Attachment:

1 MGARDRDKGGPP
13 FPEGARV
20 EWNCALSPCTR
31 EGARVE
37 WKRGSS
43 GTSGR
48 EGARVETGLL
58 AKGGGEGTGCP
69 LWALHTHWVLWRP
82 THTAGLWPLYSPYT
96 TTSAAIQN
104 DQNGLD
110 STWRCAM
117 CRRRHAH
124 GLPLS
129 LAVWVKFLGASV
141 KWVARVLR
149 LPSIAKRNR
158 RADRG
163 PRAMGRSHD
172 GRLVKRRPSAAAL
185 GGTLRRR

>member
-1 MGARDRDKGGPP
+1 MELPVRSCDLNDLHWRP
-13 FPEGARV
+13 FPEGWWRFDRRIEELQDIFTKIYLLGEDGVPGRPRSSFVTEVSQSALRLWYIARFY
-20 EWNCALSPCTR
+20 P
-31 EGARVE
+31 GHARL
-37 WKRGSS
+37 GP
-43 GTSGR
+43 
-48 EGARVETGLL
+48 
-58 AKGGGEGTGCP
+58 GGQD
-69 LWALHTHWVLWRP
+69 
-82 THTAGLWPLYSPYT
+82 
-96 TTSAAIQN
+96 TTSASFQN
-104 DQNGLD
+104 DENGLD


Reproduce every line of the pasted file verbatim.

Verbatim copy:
1 MGARDRDKGGPP
13 FPEGARV
20 EWNCALSPCTR
31 EGARVE
37 WKRGSS
43 GTSGR
48 EGARVETGLL
58 AKGGGEGTGCP
69 LWALHTHWVLWRP
82 THTAGLWPLYSPYT
96 TTSAAIQN
104 DQNGLD
110 STWRCAM
117 CRRRHAH
124 GLPLS
129 LAVWVKFLGASV
141 KWVARVLR
149 LPSIAKRNR
158 RADRG
163 PRAMGRSHD
172 GRLVKRRPSAAAL
185 GGTLRRR

>member
-1 MGARDRDKGGPP
+1 MELPVRSCDLNDLHWRP
-13 FPEGARV
+13 FPEGWWRFDRRIEELQDIFTKIYLLGEDGVPGRPRSSFVTEVSQSALRLWYIARFY
-20 EWNCALSPCTR
+20 P
-31 EGARVE
+31 GHARL
-37 WKRGSS
+37 GP
-43 GTSGR
+43 
-48 EGARVETGLL
+48 
-58 AKGGGEGTGCP
+58 GGQD
-69 LWALHTHWVLWRP
+69 
-82 THTAGLWPLYSPYT
+82 
-96 TTSAAIQN
+96 TTSASFQN
-104 DQNGLD
+104 DENGLD